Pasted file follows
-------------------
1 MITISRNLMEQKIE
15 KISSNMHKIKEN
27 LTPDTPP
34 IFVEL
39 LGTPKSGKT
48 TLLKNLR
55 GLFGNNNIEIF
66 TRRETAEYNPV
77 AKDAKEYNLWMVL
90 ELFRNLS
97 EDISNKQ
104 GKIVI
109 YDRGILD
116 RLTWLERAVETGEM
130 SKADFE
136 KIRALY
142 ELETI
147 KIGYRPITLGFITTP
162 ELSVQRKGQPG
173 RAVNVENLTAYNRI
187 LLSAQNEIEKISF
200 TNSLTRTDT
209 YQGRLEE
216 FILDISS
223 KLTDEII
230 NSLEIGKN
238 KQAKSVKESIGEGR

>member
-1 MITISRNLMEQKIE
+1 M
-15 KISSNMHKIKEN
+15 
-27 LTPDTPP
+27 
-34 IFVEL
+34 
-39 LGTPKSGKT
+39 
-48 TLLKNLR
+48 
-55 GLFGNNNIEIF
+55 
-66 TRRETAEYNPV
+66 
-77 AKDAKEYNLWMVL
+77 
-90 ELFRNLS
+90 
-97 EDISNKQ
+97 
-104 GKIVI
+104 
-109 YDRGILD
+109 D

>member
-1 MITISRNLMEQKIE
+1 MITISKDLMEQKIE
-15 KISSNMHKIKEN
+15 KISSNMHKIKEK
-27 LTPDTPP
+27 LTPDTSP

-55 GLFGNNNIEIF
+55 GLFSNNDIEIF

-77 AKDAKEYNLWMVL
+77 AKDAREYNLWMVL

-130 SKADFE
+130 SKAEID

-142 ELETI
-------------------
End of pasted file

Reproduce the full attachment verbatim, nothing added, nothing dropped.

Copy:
1 MITISRNLMEQKIE
15 KISSNMHKIKEN
27 LTPDTPP
34 IFVEL
39 LGTPKSGKT
48 TLLKNLR
55 GLFGNNNIEIF
66 TRRETAEYNPV
77 AKDAKEYNLWMVL
90 ELFRNLS
97 EDISNKQ
104 GKIVI
109 YDRGILD
116 RLTWLERAVETGEM
130 SKADFE
136 KIRALY
142 ELETI
147 KIGYRPITLGFITTP
162 ELSVQRKGQPG
173 RAVNVENLTAYNRI
187 LLSAQNEIEKISF
200 TNSLTRTDT
209 YQGRLEE
216 FILDISS
223 KLTDEII
230 NSLEIGKN
238 KQAKSVKESIGEGR

>member
-1 MITISRNLMEQKIE
+1 M
-15 KISSNMHKIKEN
+15 
-27 LTPDTPP
+27 
-34 IFVEL
+34 
-39 LGTPKSGKT
+39 
-48 TLLKNLR
+48 
-55 GLFGNNNIEIF
+55 
-66 TRRETAEYNPV
+66 
-77 AKDAKEYNLWMVL
+77 
-90 ELFRNLS
+90 
-97 EDISNKQ
+97 
-104 GKIVI
+104 
-109 YDRGILD
+109 D

>member
-1 MITISRNLMEQKIE
+1 MITISKDLMEQKIE
-15 KISSNMHKIKEN
+15 KISSNMHKIKEK
-27 LTPDTPP
+27 LTPDTSP

-55 GLFGNNNIEIF
+55 GLFSNNDIEIF

-77 AKDAKEYNLWMVL
+77 AKDAREYNLWMVL

-130 SKADFE
+130 SKAEID

-142 ELETI